IBEW Local 1245 Business Representatives were recently informed of a case of Valley Fever from a PG&E lineman who went undiagnosed for several months. The member, Aaron Tulchinsky, was not aware of the health risk associated with Valley Fever in the Central Valley, and spoke up to the union because he wants other members to know about his experience, and hopes that those who move to or work in the Valley understand the risks.
Tulchinsky initially took a troubleman bid from the East Bay to Lemoore, in Kings County, in mid-2015. Within months after beginning his new assignment, Tulchinsky started to exhibit some of the symptoms of Valley Fever, including fatigue and aching joints, but he did not attribute the symptoms to the spore-related infectious disease. He did, however, see doctors to try and run down his ailment, and it was then that his medical odyssey began.
After a battery of tests that included multiple CT scans, liver tests, colonoscopy, endoscopy and numerous blood tests, doctors discovered a large build-up of fluid in Tulchinsky’s abdomen and presented a possible diagnosis of cancer. Doctors had elected to do surgery to determine how far the suspected cancer had spread. But once the lineman was opened up and the fluid was drained, the doctors discovered that Tulchinsky did not have cancer, but that it was in fact Valley Fever, and had already spread to almost every internal organ in his body. He was quickly closed up and sent to an infectious disease specialist for treatment. The specialist was frank in his assessment, and told Tulchinsky that due to the advanced stage of the infection, he would need to immediately begin a medication regimen to hold the fever in check, and would need to continue to take the medication for his entire life — with no exceptions – in order to keep the potentially fatal disease at bay.
Because he was not informed of the connection between his symptoms and the fever, Tulchinsky did not notify the company nurse line until he was diagnosed. Since then, awareness of Valley Fever among Tulchinsky’s work group has increased, leading to another Valley Fever diagnosis and another lineman with symptoms.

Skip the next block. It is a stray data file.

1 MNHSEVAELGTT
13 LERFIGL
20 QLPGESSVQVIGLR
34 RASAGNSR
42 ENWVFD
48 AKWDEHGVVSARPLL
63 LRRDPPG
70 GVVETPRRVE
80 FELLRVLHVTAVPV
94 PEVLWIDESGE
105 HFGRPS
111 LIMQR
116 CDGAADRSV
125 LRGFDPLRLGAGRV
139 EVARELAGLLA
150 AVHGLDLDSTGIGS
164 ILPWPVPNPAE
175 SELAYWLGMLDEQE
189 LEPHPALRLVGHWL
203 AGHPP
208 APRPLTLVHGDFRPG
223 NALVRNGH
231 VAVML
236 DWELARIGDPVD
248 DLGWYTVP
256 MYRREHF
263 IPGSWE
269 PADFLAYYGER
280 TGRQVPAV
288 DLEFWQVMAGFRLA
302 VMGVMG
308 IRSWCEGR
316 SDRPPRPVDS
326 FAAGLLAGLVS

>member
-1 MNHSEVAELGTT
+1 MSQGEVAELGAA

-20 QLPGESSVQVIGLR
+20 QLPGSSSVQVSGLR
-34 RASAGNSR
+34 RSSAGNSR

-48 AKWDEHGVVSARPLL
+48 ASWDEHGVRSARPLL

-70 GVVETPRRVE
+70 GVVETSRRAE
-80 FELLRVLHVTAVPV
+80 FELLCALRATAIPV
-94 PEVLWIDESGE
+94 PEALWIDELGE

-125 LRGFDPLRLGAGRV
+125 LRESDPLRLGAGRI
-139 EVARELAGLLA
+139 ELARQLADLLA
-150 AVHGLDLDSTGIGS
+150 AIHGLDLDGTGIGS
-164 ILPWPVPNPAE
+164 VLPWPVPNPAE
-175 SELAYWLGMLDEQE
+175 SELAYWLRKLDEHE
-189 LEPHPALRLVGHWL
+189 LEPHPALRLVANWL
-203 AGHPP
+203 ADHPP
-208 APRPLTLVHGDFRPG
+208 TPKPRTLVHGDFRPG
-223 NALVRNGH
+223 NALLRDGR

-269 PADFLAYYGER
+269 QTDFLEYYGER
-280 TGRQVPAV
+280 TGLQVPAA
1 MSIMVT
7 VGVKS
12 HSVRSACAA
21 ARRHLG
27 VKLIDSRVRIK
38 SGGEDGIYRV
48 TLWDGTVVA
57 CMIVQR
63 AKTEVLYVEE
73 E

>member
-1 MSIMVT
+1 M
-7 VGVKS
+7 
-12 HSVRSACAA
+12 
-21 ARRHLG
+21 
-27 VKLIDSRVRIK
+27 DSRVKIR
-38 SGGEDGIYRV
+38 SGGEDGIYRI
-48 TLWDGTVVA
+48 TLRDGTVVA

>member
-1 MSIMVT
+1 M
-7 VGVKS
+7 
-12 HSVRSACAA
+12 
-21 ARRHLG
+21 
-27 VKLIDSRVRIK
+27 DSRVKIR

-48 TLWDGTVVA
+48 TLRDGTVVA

According to the August 5 edition of the Cal-OSHA Reporter article, the California Department of Public Health (CDPH) has declared August to be Valley Fever Awareness Month.
Valley Fever is carried by a spore that resides on the surface of the ground and is ingestible when the spores become airborne and are breathed into the lungs. Symptoms of the disease include flu-like symptoms such as fever, night sweats, fatigue, coughing, chest pain, headaches, rashes and joint aches. At-risk tasks include digging, truck driving, construction work, operating heavy machinery and any task that disturbs the ground. Mitigation strategies include keeping workers upwind of soil disturbance, wetting soil before it is disturbed and other means of keeping dust down. Workers can also wear respirators.
If left untreated, Valley Fever can be a serious debilitating disease. Every year, 1,000 people receive hospital treatment for Valley Fever, and about eight out of every 100 people who are hospitalized die from the infection annually.
According to the CDPH, high-risk areas include Fresno, Kings, Kern, Madera, Merced, Tulare, and San Luis Obispo counties. It is found to a lesser extent in Tehama, Butte, Glenn, Yolo, San Joaquin, Alameda, Stanislaus, San Benito, Monterey, Los Angeles, Ventura, Riverside, Imperial and San Bernardino counties.
The largest case of Valley Fever reported was in 2012 in San Luis Obispo County, in which 28 workers were infected with the disease while working on a solar power project.